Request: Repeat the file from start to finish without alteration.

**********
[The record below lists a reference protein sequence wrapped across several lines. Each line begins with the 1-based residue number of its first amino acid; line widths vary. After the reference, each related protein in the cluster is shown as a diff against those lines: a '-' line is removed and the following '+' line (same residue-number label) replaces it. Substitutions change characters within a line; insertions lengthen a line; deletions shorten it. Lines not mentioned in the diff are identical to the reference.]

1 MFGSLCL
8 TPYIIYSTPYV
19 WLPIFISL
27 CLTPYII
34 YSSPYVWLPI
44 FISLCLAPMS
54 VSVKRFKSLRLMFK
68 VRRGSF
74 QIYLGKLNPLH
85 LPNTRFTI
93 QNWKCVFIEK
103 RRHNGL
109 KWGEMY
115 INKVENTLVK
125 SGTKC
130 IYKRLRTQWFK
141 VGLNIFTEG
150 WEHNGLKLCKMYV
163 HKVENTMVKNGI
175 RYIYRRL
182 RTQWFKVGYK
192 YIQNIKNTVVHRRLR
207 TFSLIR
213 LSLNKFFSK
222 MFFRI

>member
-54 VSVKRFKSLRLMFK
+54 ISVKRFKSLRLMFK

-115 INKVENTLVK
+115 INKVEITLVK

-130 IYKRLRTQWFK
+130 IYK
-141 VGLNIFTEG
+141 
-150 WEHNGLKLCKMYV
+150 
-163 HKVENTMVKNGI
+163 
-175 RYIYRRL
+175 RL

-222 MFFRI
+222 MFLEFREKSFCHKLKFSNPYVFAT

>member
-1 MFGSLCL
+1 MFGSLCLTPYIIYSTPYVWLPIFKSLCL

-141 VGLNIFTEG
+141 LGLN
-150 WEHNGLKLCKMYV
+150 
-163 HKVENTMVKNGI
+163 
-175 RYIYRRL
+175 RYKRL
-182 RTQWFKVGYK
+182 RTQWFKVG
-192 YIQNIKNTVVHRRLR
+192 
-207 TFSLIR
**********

[The record below lists a reference protein sequence wrapped across several lines. Each line begins with the 1-based residue number of its first amino acid; line widths vary. After the reference, each related protein in the cluster is shown as a diff against those lines: a '-' line is removed and the following '+' line (same residue-number label) replaces it. Substitutions change characters within a line; insertions lengthen a line; deletions shorten it. Lines not mentioned in the diff are identical to the reference.]

1 MFGSLCL
8 TPYIIYSTPYV
19 WLPIFISL
27 CLTPYII
34 YSSPYVWLPI
44 FISLCLAPMS
54 VSVKRFKSLRLMFK
68 VRRGSF
74 QIYLGKLNPLH
85 LPNTRFTI
93 QNWKCVFIEK
103 RRHNGL
109 KWGEMY
115 INKVENTLVK
125 SGTKC
130 IYKRLRTQWFK
141 VGLNIFTEG
150 WEHNGLKLCKMYV
163 HKVENTMVKNGI
175 RYIYRRL
182 RTQWFKVGYK
192 YIQNIKNTVVHRRLR
207 TFSLIR
213 LSLNKFFSK
222 MFFRI

>member
-54 VSVKRFKSLRLMFK
+54 ISVKRFKSLRLMFK

-115 INKVENTLVK
+115 INKVEITLVK

-130 IYKRLRTQWFK
+130 IYK
-141 VGLNIFTEG
+141 
-150 WEHNGLKLCKMYV
+150 
-163 HKVENTMVKNGI
+163 
-175 RYIYRRL
+175 RL

-222 MFFRI
+222 MFLEFREKSFCHKLKFSNPYVFAT

>member
-1 MFGSLCL
+1 MFGSLCLTPYIIYSTPYVWLPIFKSLCL

-141 VGLNIFTEG
+141 LGLN
-150 WEHNGLKLCKMYV
+150 
-163 HKVENTMVKNGI
+163 
-175 RYIYRRL
+175 RYKRL
-182 RTQWFKVGYK
+182 RTQWFKVG
-192 YIQNIKNTVVHRRLR
+192 
-207 TFSLIR